With a “huge smile and little round belly” Uncle Dujon guided Flannery through two years of multidisciplinary study. When considering why Uncle Dujon was so revelatory to Flannery, she speaks frequently of his generosity of time, knowledge and culture.
“Particularly with ballet, a lot of it was based on aesthetics and so privilege was given to certain people over others. I found that with him, it was the time spent that was the most important thing. Sometimes we wouldn't talk, we would just sit together and make props or paintings.”
“But that is also how culture is passed on and transferred and shared. So you don't even realise that you're learning and you don't even realise that you're part of something that's so much bigger than you. But you're also keeping traditions going without even really knowing – it’s kind of magic”.
During his time as her Cultural Tutor, Uncle Dujon took the class to his hometown of Moa Island to finesse their skills in Torres Strait dance, a memory Flannery holds dear. The extensive time together shed a light on his creative process as an artist, “he would dream about his songs that he was creating and trust that he had it all within himself”. In comparison to the rigidity of classical ballet, Flannery was astounded by the constant evolution of Indigenous dance and the creativity this provided to its practitioners. Uncle Dujon imparted a sense of flexibility when it came to creativity, which is now a prominent fixture in Flannery’s own process.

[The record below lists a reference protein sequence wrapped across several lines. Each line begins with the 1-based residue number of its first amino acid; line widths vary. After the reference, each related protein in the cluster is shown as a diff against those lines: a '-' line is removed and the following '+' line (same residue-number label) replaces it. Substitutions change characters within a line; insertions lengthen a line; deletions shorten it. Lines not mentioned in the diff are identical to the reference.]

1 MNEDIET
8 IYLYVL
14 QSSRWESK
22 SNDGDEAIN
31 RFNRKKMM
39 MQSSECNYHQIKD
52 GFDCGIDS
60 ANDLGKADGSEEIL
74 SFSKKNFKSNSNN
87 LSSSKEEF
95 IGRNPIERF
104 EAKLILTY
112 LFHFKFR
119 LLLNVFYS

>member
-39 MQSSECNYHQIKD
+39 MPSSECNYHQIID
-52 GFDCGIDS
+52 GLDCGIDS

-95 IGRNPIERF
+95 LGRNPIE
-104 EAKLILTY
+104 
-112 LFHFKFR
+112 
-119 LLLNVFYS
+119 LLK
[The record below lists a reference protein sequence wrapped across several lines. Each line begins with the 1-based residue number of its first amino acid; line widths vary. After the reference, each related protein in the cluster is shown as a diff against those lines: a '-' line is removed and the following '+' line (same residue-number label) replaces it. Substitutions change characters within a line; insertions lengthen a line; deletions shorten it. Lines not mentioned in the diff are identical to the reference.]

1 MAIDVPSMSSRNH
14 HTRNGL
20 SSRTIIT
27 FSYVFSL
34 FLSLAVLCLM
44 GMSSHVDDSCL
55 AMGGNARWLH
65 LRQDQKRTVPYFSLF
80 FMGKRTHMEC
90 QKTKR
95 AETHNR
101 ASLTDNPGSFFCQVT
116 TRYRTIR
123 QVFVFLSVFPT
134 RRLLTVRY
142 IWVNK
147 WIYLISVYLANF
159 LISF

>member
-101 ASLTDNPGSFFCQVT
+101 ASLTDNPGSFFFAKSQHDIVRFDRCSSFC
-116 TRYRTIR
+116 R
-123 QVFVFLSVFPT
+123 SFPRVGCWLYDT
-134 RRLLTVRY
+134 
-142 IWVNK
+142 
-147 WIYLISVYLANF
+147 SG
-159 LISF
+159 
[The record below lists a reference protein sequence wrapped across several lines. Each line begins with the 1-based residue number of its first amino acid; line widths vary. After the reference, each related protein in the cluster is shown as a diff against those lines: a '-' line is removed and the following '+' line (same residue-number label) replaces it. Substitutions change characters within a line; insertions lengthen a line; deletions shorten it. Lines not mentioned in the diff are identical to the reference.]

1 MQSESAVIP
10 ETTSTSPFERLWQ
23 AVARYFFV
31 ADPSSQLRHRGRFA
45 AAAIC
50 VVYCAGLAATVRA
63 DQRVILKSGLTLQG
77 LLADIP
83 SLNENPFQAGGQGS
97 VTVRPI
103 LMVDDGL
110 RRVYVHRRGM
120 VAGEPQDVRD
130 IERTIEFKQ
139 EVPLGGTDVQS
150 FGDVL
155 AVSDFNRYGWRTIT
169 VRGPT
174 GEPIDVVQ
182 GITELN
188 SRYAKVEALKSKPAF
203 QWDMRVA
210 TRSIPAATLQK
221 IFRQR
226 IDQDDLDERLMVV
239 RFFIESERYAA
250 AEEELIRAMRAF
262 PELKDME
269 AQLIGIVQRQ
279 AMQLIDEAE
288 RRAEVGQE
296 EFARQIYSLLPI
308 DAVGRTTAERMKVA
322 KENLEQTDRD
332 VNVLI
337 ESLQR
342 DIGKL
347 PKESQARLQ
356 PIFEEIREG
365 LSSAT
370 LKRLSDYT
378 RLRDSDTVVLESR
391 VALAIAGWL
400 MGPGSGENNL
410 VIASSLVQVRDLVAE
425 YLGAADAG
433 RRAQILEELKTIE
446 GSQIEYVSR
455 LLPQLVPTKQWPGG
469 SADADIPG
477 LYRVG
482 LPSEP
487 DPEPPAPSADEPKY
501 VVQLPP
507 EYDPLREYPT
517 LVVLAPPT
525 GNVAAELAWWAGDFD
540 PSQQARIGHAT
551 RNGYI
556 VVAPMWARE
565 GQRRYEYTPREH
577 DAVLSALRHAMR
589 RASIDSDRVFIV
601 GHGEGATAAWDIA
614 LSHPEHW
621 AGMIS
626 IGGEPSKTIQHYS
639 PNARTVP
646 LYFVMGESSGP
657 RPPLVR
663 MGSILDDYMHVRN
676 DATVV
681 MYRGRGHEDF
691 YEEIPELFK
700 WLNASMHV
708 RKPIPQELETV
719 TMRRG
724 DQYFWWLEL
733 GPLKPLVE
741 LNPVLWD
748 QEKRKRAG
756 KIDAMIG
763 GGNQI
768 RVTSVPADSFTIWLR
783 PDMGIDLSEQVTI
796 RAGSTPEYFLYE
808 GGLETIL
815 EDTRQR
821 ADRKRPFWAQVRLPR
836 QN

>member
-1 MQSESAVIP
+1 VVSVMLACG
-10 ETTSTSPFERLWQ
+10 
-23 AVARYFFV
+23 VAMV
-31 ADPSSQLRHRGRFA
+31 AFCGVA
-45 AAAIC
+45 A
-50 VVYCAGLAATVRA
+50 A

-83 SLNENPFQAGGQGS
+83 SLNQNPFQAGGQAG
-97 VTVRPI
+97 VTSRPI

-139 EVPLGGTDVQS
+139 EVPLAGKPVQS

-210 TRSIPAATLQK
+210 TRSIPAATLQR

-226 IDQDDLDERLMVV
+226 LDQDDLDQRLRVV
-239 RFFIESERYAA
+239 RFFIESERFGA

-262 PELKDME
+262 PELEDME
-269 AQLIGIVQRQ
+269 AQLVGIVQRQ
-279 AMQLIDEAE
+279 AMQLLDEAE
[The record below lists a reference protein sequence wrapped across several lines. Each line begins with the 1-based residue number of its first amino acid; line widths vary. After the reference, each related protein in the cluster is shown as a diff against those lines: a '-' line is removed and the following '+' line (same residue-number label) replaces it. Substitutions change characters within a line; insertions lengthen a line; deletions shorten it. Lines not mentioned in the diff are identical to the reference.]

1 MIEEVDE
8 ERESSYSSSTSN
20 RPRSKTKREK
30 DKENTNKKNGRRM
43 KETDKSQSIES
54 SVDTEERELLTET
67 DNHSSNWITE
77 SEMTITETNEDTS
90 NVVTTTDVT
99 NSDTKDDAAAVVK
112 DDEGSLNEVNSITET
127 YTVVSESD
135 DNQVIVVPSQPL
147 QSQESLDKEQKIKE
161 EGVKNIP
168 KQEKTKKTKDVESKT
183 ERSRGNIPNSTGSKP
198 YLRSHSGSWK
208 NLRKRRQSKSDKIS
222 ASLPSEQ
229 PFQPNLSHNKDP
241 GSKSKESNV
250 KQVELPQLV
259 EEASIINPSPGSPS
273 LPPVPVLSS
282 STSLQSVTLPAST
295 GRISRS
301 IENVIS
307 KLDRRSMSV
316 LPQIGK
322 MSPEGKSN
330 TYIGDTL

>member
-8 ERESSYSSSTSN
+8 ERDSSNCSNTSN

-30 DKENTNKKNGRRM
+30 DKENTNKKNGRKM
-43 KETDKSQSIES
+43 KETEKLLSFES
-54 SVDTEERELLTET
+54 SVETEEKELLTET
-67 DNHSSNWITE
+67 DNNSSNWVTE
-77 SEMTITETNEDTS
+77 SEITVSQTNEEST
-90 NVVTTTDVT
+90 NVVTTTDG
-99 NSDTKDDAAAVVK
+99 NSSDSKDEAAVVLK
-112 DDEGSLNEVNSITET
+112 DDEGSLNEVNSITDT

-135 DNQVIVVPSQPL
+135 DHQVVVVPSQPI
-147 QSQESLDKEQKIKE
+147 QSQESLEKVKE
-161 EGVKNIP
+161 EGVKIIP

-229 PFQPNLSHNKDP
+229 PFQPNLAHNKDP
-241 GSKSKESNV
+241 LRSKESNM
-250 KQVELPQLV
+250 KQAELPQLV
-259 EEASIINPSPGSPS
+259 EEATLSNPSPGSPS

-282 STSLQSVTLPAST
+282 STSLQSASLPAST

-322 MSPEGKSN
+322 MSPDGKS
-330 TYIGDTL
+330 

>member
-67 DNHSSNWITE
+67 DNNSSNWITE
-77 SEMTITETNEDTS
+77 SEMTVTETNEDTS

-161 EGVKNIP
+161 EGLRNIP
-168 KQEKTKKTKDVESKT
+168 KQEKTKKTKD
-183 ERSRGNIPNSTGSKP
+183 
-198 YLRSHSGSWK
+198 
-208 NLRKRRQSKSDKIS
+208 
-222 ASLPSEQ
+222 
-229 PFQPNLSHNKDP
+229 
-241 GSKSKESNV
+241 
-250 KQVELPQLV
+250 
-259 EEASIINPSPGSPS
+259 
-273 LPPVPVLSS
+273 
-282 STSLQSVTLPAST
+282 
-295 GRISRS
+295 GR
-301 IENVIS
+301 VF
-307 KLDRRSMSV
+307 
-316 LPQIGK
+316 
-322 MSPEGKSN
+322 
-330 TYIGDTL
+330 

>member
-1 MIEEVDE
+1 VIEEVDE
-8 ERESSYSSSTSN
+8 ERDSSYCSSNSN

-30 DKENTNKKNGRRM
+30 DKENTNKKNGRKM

It was his belief and generosity that helped me believe in myself more and go back to my mob and not be self-conscious.
During the most recent lockdown, Flannery was working at the Art House, Wyong and cleaning the theatre while she received JobKeeper. Simultaneously, she was also in the first stage of creative development for her upcoming work Bulnuruwanha, when it dawned on Flannery how much Uncle Dujon influenced her process. Ordinarily, she would be diligent about her performance hours, but faced with the mundanity of cleaning, she seized the opportunity to daydream.
“The next day, we created four or five minutes of one of the sections and I probably never would have done this [without experiencing Uncle Dujon’s creative process]”. Flannery realised, “maybe this is my process, like maybe daydreaming is how work is created”.
As Flannery reflects on the impact of Uncle Dujon on her dance practice, it becomes evident that his impact had much greater reach than the mirrored walls of the NAISDA studios and the cultural immersion trip in Moa Island.
“For a lot of Aboriginal people, we can be quite self-conscious about the colour of our skin because of colonisation. You know, we all look different now from how we did 100 years ago. But he would say, ‘you know who you are’ and everyone got treated the same.”
“It was his belief and generosity that helped me believe in myself more and go back to my mob and not be self-conscious. Being with him, and how welcoming he was, gave me courage to stop holding myself back.”